Ban the use of Glyphosate(Roundup) nationwide.
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Glyphosate (G) is the largest selling herbicide worldwide; the most common formulations (Roundup, R) contain polyoxyethyleneamine as main surfactant. Recent findings indicate that G exposure may cause DNA damage and cancer in humans. Aim of this investigation was to study the cytotoxic and genotoxic properties of G and R (UltraMax) in a buccal epithelial cell line (TR146), as workers are exposed via inhalation to the herbicide. R induced acute cytotoxic effects at concentrations >40 mg/l after 20 min, which were due to membrane damage and impairment of mitochondrial functions. With G, increased release of extracellular lactate dehydrogenase indicative for membrane damage was observed at doses >80 mg/l. Both G and R induced DNA migration in single-cell gel electrophoresis assays at doses >20 mg/l. Furthermore, an increase of nuclear aberrations that reflect DNA damage was observed. The frequencies of micronuclei and nuclear buds were elevated after 20-min exposure to 10-20 mg/l, while nucleoplasmatic bridges were only enhanced by R at the highest dose (20 mg/l). R was under all conditions more active than its active principle (G). Comparisons with results of earlier studies with lymphocytes and cells from internal organs indicate that epithelial cells are more susceptible to the cytotoxic and DNA-damaging properties of the herbicide and its formulation. Since we found genotoxic effects after short exposure to concentrations that correspond to a 450-fold dilution of spraying used in agriculture, our findings indicate that inhalation may cause DNA damage in exposed individuals.
Hazard Symbol : Xn - Harmful
N - Dangerous for the Environment
Risk Phrases : Harmful by inhalation (R20).
Irritating to eyes (R36).
Toxic to aquatic organisms, may cause long-term adverse effects in the aquatic environment (R51/53).
Safety Phrases : Keep out of reach of children (S2).
In case of contact with eyes, rinse immediately with plenty of water and seek medical advice (S26).
This material and its container must be disposed of in a safe way (S35).
Use appropriate containment to avoid environmental contamination (S57).
Refer to the Product Label for full Local Regulatory Authority label precautions.
Many people reason that Roundup would not be on sale if it weren’t safe, or that it is safe as long as you use it according to the manufacturer’s instructions. However,
accumulating data suggests neither assumption is correct.
Short-term exposure to glyphosate can cause breathing difficulties, loss of muscle control and convulsions. Farm workers exposed even to small amounts of Roundup – by rubbing an eye, for example – report swelling of the eye, eyelid or face, a rapid heartbeat and elevated blood pressure, all as a result of the residues transferred from the hands after touching leaky equipment. Accidental drenching is known to cause eczema of the hands and arms that can last for months.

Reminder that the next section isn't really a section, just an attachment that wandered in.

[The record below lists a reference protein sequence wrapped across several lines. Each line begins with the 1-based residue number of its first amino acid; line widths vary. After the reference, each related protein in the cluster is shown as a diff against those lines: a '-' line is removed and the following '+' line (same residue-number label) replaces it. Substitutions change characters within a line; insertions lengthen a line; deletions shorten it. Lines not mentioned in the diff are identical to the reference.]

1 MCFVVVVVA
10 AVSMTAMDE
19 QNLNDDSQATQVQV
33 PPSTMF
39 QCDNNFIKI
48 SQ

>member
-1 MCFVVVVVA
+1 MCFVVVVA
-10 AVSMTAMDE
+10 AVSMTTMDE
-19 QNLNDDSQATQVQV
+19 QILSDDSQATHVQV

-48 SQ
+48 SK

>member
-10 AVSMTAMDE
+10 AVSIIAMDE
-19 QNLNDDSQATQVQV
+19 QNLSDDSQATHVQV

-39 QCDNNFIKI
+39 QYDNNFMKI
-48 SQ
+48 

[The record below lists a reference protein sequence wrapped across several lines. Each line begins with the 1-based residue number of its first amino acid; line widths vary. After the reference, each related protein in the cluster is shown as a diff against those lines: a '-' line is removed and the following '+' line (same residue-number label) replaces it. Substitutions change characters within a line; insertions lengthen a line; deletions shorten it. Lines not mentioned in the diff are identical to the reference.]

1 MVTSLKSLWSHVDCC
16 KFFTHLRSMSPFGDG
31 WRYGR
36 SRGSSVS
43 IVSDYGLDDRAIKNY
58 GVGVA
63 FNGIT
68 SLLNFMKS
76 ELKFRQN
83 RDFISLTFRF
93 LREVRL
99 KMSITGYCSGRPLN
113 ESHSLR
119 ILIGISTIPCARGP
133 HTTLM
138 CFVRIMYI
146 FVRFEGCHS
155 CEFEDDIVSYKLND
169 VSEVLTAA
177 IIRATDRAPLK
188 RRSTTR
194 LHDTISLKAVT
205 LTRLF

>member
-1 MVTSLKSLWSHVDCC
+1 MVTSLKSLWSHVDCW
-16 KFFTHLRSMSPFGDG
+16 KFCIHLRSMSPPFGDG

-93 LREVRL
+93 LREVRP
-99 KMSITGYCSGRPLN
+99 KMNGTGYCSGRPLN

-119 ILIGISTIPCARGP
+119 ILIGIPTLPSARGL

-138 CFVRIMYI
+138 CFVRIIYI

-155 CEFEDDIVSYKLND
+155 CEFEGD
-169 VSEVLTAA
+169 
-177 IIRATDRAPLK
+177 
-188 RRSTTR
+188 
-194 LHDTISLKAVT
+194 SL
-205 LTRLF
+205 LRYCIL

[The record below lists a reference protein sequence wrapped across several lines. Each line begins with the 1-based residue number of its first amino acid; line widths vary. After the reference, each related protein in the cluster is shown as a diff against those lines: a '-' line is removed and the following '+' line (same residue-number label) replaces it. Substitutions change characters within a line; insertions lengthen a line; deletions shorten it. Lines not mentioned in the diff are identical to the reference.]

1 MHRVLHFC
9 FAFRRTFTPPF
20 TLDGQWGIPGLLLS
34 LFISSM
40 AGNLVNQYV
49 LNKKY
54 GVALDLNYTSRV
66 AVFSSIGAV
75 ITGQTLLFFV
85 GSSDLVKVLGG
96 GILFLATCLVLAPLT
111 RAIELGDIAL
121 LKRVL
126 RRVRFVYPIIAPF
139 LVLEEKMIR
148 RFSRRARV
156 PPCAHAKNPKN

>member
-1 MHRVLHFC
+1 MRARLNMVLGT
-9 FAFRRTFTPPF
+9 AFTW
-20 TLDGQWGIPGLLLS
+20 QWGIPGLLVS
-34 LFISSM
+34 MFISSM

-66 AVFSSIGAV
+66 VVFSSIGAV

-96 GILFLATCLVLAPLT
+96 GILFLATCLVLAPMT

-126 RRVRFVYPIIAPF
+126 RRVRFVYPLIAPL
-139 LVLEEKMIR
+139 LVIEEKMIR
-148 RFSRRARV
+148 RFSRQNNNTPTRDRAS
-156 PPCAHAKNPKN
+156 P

More recently a group of scientists from the University of Caen, in France, found that human placental cells are very sensitive to Roundup at concentrations lower than those currently used in agricultural applications. The study of Ontario farming populations showed that exposure to glyphosate nearly doubled the risk of late miscarriages. It also found that the ethoxylated surfactant used in the Roundup formulation studied doubled the toxic effect of the glyphosate.
The label of Fast Action Roundup weedkiller claims it biodegrades leaving no soil residues. What actually happens is that glyphosate attaches itself, rather like a magnet, to minerals in the soil and remains more or less in situ until the soil is moved – by heavy rain, for instance. That is when the glyphosate can move into water supplies and have a more widespread environmental impact.
In April 2005, work by scientists at the University of Pittsburgh, US, suggested that Roundup is lethal to lifeforms other than plants – in this case amphibians. In an extensive study on the effects of pesticides on these ‘non-target’ organisms in a natural setting, the researchers found that Roundup caused a 70 per cent decline in amphibian biodiversity and an 86 per cent decline in the total mass of tadpoles. Leopard frog tadpoles and gray tree frog tadpoles were nearly eliminated by exposure to the herbicide.
Monsanto disputed the findings, saying Roundup was not intended for waterways, but this is hardly a relevant argument. Because of its widespread use, Roundup can be found in most waterways as a result of runoff – and it has the potential also to contaminate surface waters.
Glyphosate spray drift from both ground and aerial applications has been measured from 400 to 800 meters from the target site. Studies have shown that Glyphosate drift will cause more severe and extensive damage than many other herbicides. This is because it is a broad spectrum, non-selective herbicide and it is transported throughout the plant causing damage to the unexposed parts. This damage, when it does not kill the plants, can last for many years.
Drift that is one thousand times less than the usual application rates has been shown to damage surrounding vegetation, including the killing of wild plants. This is an important reason why it should not be used in national parks and environmentally sensitive areas for weed control.
Acknowledgements and References
Most of the information for this article came from an excellent paper authored by Caroline Cox in the JOURNAL OF PESTICIDE REFORM, Fall 1998, Vol.18, No. 3
Updated 01-02, Northwest Coalition Against Pesticides, Eugene, Oregon.
Hardell L. and Eriksson M. (1999), "A Case-Control Study of Non-Hodgkin Lymphoma and exposure to Pesticides," CANCER Vol.85, No. 6 (March 15, 1999), pgs. 1353-1360.
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